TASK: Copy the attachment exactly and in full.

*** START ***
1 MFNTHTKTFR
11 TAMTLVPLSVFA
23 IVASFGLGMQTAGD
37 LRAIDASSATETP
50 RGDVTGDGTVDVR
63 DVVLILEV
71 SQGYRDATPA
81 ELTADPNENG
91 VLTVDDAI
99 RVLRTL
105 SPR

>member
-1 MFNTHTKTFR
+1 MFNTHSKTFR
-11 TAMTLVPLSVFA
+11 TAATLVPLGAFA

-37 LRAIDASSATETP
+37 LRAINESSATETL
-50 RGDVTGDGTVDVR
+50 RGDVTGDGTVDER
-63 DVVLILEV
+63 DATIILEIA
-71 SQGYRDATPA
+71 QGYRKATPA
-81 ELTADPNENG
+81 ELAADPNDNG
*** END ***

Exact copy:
1 MFNTHTKTFR
11 TAMTLVPLSVFA
23 IVASFGLGMQTAGD
37 LRAIDASSATETP
50 RGDVTGDGTVDVR
63 DVVLILEV
71 SQGYRDATPA
81 ELTADPNENG
91 VLTVDDAI
99 RVLRTL
105 SPR

>member
-1 MFNTHTKTFR
+1 MFNTHSKTFR
-11 TAMTLVPLSVFA
+11 TAATLVPLGAFA

-37 LRAIDASSATETP
+37 LRAINESSATETL
-50 RGDVTGDGTVDVR
+50 RGDVTGDGTVDER
-63 DVVLILEV
+63 DATIILEIA
-71 SQGYRDATPA
+71 QGYRKATPA
-81 ELTADPNENG
+81 ELAADPNDNG